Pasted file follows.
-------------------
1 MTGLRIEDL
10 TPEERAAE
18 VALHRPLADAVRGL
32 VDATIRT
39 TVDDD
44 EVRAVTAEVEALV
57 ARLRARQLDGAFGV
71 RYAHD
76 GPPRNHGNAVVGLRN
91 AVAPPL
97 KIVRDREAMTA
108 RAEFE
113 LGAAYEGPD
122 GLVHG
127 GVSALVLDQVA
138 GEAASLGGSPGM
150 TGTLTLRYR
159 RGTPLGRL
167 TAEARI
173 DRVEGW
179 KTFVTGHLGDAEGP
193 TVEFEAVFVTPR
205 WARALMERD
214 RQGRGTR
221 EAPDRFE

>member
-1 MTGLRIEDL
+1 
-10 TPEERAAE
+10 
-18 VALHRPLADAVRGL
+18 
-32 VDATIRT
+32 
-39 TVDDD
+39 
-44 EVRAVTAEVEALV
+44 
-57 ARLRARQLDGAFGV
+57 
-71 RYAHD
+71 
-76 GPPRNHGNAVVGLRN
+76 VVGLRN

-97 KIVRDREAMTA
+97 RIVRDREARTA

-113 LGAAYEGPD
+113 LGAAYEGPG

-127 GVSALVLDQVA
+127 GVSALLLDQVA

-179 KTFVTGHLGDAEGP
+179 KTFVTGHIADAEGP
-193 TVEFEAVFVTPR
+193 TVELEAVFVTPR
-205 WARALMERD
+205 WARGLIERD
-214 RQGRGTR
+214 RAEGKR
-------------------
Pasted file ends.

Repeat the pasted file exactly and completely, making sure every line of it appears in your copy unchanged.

1 MTGLRIEDL
10 TPEERAAE
18 VALHRPLADAVRGL
32 VDATIRT
39 TVDDD
44 EVRAVTAEVEALV
57 ARLRARQLDGAFGV
71 RYAHD
76 GPPRNHGNAVVGLRN
91 AVAPPL
97 KIVRDREAMTA
108 RAEFE
113 LGAAYEGPD
122 GLVHG
127 GVSALVLDQVA
138 GEAASLGGSPGM
150 TGTLTLRYR
159 RGTPLGRL
167 TAEARI
173 DRVEGW
179 KTFVTGHLGDAEGP
193 TVEFEAVFVTPR
205 WARALMERD
214 RQGRGTR
221 EAPDRFE

>member
-1 MTGLRIEDL
+1 
-10 TPEERAAE
+10 
-18 VALHRPLADAVRGL
+18 
-32 VDATIRT
+32 
-39 TVDDD
+39 
-44 EVRAVTAEVEALV
+44 
-57 ARLRARQLDGAFGV
+57 
-71 RYAHD
+71 
-76 GPPRNHGNAVVGLRN
+76 VVGLRN

-97 KIVRDREAMTA
+97 RIVRDREARTA

-113 LGAAYEGPD
+113 LGAAYEGPG

-127 GVSALVLDQVA
+127 GVSALLLDQVA

-179 KTFVTGHLGDAEGP
+179 KTFVTGHIADAEGP
-193 TVEFEAVFVTPR
+193 TVELEAVFVTPR
-205 WARALMERD
+205 WARGLIERD
-214 RQGRGTR
+214 RAEGKR